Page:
Know the signs of RSV
It’s RSV season, and this common virus can be very dangerous for infants.
With a seemingly endless news cycle featuring war, school shootings, extreme weather disasters and other troubling events, children are bound to experience fear, sadness and confusion. Parents and educators sometimes struggle with knowing just what to say, how much to share, and how they can comfort children during these tragic times.
According to Dr. Kelsey Bradshaw, a clinical child psychologist with Sharp Mesa Vista Hospital, the exposure to a bombardment of negative news stories, discussions and social media posts can be overwhelming. This can lead to mental health conditions and unhealthy coping behaviors that can affect a young person’s quality of life, including:
Loss of interest in favorite activities
Eating or sleeping more or less than before
Poor concentration or performance in school
Alcohol and drug use
However, the adults in their lives — at home, at school and in the community — can play a critical role in helping children return to normal routines, regain a sense of security, and cope with the overwhelming emotions they may be feeling.
“The children of today are growing up in a much different world, one that includes a rise in school shootings, war and environmental disasters, and that allows for 24-hour immediate access to discussions and details about each event,” Dr. Bradshaw says. “Part of our role as adults is to be available to listen to their concerns, validate the emotions that come up, and help them to work through those emotions in a healthy way.”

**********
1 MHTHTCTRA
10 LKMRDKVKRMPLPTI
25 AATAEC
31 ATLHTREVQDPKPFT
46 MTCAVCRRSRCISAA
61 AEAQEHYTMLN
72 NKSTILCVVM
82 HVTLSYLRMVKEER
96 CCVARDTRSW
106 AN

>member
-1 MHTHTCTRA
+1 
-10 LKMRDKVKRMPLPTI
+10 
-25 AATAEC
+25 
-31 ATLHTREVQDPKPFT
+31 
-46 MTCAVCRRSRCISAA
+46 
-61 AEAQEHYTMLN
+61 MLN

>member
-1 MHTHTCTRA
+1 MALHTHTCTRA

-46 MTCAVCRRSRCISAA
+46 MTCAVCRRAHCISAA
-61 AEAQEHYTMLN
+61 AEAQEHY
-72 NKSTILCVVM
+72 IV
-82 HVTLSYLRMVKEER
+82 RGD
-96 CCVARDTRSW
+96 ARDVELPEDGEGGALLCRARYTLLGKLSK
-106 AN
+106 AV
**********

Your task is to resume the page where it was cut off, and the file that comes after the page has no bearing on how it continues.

10 tips for parents when addressing troubling events
The National Association of School Psychologists, American Academy of Pediatrics and American Psychological Association encourage parents to make the time to talk to children about such tragedies and present information in a direct manner appropriate for their age. They offer the following recommendations for parents and adults looking for ways to start a conversation about challenging topics:
The most important tip is to be open and prepared to talk at any time, Dr. Bradshaw says. Kids don’t always want to sit down for a formal conversation but may hint they’d like to discuss something important during car rides, while preparing dinner or just before bedtime. Let them know you are listening and that all of their feelings are legitimate, even if they differ from your own.
Talk with your child’s doctor if you think your child may need professional help coping with a recent tragedy. Programs such as Sharp Mesa Vista Hospital’s adolescent mental health services specialize in treating children and teens experiencing depression, anxiety, substance use and other disorders.
The Sharp Health News Team are content authors who write and produce stories about Sharp HealthCare and its hospitals, clinics, medical groups and health plan.
How we talk about suicide can reduce the stigma around mental health issues.